Like many SoftBank-funded start-ups, Rappi not only depends on contractors to deliver its services but also offloads its fixed costs — and the risks of the work — onto them.
The company, established in 2016 by three Colombian entrepreneurs, harnesses bike and motorcycle riders to deliver everything from flowers to cash from the A.T.M. In Colombia alone, it has 20,000 couriers.
This year, SoftBank gave Rappi $1 billion — twice as much as what the company had gotten from all its previous investors combined. In announcing the funding, SoftBank declared that the start-up, which it valued at $2.5 billion, would be responsible for “improving the lives of millions in the region.”
SoftBank’s money has helped Rappi expand into nine South American countries. And the company initially offered drivers 3,500 pesos, or around $1, for every delivery — enough to earn more than Colombia’s minimum wage of around $8 a day.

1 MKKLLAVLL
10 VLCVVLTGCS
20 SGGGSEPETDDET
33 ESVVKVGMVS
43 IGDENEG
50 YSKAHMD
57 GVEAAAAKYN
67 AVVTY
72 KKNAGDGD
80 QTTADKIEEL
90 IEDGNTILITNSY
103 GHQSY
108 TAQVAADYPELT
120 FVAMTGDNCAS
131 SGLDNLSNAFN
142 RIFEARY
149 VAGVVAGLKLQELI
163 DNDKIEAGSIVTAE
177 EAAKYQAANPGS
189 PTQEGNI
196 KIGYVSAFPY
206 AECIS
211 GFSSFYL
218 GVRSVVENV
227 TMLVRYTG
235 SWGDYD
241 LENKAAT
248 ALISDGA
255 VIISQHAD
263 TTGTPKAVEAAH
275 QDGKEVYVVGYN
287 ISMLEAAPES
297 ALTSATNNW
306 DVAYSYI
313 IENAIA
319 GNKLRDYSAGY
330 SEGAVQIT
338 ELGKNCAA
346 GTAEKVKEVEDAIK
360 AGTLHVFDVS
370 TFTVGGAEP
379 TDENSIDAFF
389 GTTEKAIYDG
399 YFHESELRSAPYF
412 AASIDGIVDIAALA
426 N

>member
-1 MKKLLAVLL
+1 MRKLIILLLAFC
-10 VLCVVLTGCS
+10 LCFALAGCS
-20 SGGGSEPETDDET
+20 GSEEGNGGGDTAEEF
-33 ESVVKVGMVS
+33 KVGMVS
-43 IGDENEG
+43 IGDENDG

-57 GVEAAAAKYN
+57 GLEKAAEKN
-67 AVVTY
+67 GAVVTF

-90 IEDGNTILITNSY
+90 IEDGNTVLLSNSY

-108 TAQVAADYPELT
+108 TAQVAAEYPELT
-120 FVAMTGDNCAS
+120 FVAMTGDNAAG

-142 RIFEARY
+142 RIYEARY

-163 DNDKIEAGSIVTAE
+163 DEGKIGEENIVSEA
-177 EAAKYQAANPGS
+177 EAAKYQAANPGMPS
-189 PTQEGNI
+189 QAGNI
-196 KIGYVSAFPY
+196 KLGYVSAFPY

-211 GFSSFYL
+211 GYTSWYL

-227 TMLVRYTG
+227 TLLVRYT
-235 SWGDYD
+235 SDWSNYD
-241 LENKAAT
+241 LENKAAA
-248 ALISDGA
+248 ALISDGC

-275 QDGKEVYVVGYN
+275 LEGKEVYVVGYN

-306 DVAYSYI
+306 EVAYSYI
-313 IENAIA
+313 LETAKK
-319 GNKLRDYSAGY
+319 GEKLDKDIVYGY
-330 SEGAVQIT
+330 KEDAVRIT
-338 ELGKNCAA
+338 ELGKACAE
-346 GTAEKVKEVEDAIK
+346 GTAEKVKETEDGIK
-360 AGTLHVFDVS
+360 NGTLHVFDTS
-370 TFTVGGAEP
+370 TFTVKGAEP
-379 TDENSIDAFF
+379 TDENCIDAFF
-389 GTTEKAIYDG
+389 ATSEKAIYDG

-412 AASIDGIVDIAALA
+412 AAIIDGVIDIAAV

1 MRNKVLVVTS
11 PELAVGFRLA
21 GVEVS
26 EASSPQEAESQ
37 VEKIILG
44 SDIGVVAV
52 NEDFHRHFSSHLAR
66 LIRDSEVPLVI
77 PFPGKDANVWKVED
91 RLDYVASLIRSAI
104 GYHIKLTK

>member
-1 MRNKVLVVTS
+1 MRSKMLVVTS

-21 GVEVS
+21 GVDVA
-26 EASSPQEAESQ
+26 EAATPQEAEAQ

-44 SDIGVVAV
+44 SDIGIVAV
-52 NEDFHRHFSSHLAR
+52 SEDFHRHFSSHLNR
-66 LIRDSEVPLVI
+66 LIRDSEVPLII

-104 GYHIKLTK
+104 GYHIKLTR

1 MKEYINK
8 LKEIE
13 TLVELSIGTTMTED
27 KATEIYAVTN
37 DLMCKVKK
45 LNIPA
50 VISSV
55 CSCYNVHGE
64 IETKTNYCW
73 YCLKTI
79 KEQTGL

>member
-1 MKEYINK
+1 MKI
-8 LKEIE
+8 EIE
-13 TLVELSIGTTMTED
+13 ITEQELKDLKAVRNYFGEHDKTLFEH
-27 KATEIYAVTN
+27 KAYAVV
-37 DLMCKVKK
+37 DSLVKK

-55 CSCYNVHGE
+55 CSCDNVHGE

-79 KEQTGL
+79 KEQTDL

In return, couriers provided their own cellphones, bikes and motorcycles. They had to buy a Rappi delivery bag, which costs around $25. And they have to shoulder most of the physical risks of delivery.
In August, a judge in Argentina ordered Rappi and two other delivery services there to shut down until they provided workers with insurance and safety equipment like helmets. The judge said 25 couriers had been treated in Buenos Aires public hospitals over the previous month.
Rappi said it would appeal the decision, which it said “puts at risk the continuity of thousands of people’s income.” It has continued sending riders out on the streets.